"There's some risk, but everybody has to take some risk, everybody has to lead when the situation is dire," he said.

Also yesterday, leading Democratic lawmakers developed a strategy to postpone debate on overriding the vetoes of several bills rejected by Ehrlich, meaning next week's special session could focus solely on medical malpractice issues.

Some lawmakers and interest groups still hope to gather enough votes to increase university system funding through higher corporate income taxes; raise wages of workers covered by state contracts; and improve health care for the frail elderly -- subjects of three of 18 bills vetoed by Ehrlich in May.

But under a plan developed by Democratic leaders and allowed by an attorney general advice letter, debate and votes on overturning the governor's objections could occur just before the mid-January start of the regular General Assembly session, instead of next week as state law seems to require. By law, overrides must be the first order of business when the Assembly next meets -- either in a special session or a regular session.

Advocates on several issues have been lobbying for veto overrides, which require a three-fifths vote in each chamber, or 85 House members and 29 senators. But with the session scheduled for a holiday week when some lawmakers might not change plans to be out of town, key votes that Democrats need for overrides might be missing.

So Democratic lawmakers devised a plan to push off the override debates for several weeks. After seeking advice from an assistant attorney general, Democrats have determined that only they -- not the governor - can end the special session.

"It is my view that the governor may not adjourn the General Assembly," wrote Assistant Attorney General Kathryn M. Rowe in a letter released yesterday that contained historical references dating to 1641.

Under the plan, lawmakers could recess the special session until Jan. 11, instead of ending it, saving the override votes for the day before the Jan. 12 start of the regular session.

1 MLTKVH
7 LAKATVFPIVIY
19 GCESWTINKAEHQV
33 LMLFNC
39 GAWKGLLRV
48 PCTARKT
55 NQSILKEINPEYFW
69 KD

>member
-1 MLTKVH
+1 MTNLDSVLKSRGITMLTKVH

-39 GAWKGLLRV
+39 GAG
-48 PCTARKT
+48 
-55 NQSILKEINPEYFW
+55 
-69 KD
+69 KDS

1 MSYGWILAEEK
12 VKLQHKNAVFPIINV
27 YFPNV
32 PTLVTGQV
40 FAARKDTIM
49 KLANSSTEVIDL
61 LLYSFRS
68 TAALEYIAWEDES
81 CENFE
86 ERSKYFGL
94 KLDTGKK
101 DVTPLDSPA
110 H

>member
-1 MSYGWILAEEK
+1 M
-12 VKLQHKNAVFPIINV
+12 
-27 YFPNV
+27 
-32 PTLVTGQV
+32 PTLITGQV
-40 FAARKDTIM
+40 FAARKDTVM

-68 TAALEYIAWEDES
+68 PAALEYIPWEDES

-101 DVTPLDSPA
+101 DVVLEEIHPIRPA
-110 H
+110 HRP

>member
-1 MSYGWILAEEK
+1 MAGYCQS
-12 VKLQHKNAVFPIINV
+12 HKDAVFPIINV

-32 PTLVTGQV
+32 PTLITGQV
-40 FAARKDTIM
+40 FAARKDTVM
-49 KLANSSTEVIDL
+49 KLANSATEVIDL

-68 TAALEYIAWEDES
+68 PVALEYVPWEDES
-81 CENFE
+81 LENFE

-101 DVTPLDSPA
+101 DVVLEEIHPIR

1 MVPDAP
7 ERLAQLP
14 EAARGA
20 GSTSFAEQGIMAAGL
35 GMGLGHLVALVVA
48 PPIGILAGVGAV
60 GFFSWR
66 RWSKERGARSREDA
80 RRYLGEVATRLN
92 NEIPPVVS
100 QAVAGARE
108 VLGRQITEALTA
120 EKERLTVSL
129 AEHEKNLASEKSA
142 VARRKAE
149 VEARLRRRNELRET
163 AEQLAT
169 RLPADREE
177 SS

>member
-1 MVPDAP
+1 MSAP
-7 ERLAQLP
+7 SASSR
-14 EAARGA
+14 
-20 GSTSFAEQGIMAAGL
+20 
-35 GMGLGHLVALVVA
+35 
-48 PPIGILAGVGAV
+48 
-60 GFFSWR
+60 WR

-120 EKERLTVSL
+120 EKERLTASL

"I don't think that anyone would disagree that every single member of the General Assembly should have a voice on an important issue like veto overrides," said Sen. Brian E. Frosh, a Montgomery County Democrat and lead proponent of a bill providing more money for the university system.

Del. Anthony J. O'Donnell, the minority whip from Southern Maryland, said Republicans won't be able to stop the tactic because "the presiding officers control the procedural mechanics of each house."

The highest profile override target is a bill that would cap university tuition increases at 5 percent for three years, while temporarily raising the corporate income tax rate from 7 to 7.7 percent and requiring higher state funding levels for higher education.

Tom Hucker, the executive director of Progressive Maryland, a group leading the push to override a veto of a bill that establishes a so-called living wage for state contractors, said he's confident of success whether the vote is held Tuesday or next month.

The bill, which would require employers with state contracts for services greater than $100,000 to pay their workers at least $10.50 an hour, had a narrow veto-proof majority in the Senate and was six votes short in the House.

"A lot of lawmakers are going to make themselves big fat targets if they vote to sustain the veto," Hucker said. "This is going to be issue No. 1 in 2006 in a lot of races."